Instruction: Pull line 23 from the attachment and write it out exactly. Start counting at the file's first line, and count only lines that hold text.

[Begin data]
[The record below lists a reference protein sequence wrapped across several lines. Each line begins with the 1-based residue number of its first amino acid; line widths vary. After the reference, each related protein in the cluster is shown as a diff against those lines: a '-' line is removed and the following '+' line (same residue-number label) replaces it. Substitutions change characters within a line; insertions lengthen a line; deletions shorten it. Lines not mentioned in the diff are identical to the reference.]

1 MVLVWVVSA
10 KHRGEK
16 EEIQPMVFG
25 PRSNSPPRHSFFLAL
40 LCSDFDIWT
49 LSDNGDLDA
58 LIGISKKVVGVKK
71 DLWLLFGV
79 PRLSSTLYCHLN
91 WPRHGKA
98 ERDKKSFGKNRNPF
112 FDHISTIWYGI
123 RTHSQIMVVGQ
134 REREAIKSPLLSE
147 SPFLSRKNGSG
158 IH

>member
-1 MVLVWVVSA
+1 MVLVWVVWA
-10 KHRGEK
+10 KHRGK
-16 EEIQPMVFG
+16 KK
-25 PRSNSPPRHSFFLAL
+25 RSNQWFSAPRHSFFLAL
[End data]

-16 EEIQPMVFG